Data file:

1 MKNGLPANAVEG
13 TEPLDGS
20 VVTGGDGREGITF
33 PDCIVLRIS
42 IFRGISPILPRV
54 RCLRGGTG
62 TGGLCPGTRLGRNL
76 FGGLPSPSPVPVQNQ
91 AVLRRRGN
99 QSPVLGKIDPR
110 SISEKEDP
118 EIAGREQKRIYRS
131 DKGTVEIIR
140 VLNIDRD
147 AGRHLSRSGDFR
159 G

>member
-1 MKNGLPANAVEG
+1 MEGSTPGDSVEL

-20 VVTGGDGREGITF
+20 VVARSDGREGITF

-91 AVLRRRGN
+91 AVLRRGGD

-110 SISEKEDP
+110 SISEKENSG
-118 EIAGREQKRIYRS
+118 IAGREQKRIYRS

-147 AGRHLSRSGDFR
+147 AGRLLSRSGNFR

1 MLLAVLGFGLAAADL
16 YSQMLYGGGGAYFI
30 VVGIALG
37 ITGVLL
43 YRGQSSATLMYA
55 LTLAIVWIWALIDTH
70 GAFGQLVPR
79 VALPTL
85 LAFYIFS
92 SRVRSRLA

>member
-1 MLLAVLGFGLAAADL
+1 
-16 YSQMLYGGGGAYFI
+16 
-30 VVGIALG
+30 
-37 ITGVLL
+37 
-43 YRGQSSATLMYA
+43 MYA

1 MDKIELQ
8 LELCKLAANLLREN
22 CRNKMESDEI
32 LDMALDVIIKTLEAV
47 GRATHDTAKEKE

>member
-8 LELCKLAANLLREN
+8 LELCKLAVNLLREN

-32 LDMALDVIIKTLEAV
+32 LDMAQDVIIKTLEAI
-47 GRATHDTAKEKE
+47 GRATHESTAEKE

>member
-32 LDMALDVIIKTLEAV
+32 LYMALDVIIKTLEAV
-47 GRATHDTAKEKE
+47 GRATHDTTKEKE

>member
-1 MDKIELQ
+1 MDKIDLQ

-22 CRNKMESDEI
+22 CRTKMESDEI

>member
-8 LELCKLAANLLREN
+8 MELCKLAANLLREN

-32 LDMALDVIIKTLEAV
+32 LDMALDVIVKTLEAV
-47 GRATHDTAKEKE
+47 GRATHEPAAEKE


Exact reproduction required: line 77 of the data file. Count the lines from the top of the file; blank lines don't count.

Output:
+32 LDMALDVIVKTLEAV